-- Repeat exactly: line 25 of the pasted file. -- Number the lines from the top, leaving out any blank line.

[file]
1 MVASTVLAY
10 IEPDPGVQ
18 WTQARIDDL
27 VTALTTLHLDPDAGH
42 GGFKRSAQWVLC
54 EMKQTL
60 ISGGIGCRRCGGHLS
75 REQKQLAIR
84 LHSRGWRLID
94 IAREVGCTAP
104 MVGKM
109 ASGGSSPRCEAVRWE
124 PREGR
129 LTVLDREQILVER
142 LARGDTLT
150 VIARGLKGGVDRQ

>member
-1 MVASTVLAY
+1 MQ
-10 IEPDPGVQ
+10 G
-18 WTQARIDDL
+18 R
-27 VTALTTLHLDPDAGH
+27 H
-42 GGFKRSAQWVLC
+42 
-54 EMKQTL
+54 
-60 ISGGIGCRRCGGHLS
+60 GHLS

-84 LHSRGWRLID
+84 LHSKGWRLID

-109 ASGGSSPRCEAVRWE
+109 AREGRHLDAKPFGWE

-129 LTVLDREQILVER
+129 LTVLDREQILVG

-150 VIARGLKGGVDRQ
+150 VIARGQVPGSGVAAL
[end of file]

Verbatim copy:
+27 H